12 Dec How secure is my Accommodation Programme?
Duty of care remains a top priority for travel managers – with 73 per cent of travel management professionals ranking it as the most important challenge facing the industry. Accommodation choices have the highest potential to be a ‘weak link’ in meeting these duty of care responsibilities in corporate travel programming. To ensure best practice, extreme care should be taken to ensure the risks and concerns of travellers regarding their security are addressed by travel managers.
Travel managers have a responsibility to mitigate risk and unfortunately the current accommodation security landscape is proving to be an area of concern requiring greater management. Hotels are seen as a soft target for criminals due to their high footfall and open-access nature; often becoming data rich playgrounds for cyber criminals. Yet all other services in an hotel environment are regulated except security.
Understanding security standards in RFPs
Security and safety questions are included in requests for proposal (RFPs). However, it is difficult for travellers and travel managers to measure if these standards are being implemented, enforced and maintained.
Standards and security capabilities in hotels vary enormously and can largely be self-regulating when it comes to the protection of guests. Travel risk managers are in the firing line when security issues arise, so it is essential to work with accommodation providers that operate with high security standards. A requirement for accreditation can be incorporated into RFP processes. Hotels are then required to meet the standards to enter the procurement process, which would be at a cost to the hotel rather than the travel management company (TMC) or corporate.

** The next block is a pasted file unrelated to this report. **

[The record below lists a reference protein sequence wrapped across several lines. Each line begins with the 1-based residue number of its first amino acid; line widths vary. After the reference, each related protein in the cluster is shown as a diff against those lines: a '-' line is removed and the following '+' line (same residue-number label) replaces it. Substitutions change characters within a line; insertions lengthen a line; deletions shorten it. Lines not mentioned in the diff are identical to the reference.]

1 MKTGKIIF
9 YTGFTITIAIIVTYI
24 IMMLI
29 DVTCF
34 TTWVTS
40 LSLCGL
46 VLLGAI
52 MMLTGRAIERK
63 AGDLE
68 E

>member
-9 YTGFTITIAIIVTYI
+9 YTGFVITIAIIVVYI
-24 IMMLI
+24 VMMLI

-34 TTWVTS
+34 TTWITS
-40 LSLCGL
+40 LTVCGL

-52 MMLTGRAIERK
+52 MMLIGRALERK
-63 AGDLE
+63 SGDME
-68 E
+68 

Demonstrating a duty of care
64 per cent of travel security professionals believe the risks facing business travellers have increased. Due to a rise in incidents, travel insurance companies are taking a greater interest in the activities undertaken by corporates to help reduce claims. By demonstrating a desire to mitigate risk, travel managers can benefit from a saving on travel insurance premiums.
The requirement for accommodation providers to meet security standards is currently not regulated, meaning travellers must rely on trust to ensure their duty of care standards are met. The more complex the structure of property ownership, the harder it is to ensure all standards are consistently being met equally across their network. This is where the opportunity for risk significantly increases.
Independent security assurance
Asking the right questions and obtaining confirmation from every property on your programme, which is evidenced via audit, assures your approach to risk mitigation is considered best practice. With the launch of the ISO 31030 standard expected in the next year – which requires organisations to seek independent confirmation of the security standards of hotels – now is the time to encourage accommodation providers to consider external accreditation.
Global Secure Accreditation carries out a risk-based audit to determine the levels and type of security that must be evidenced by the hotel based on physical, geopolitical, socio-economic and other assessment criteria. In a crowded market, a GSA accreditation provides corporate clients with reassurance that a TMC and its accommodation programme delivers an enhanced duty of care.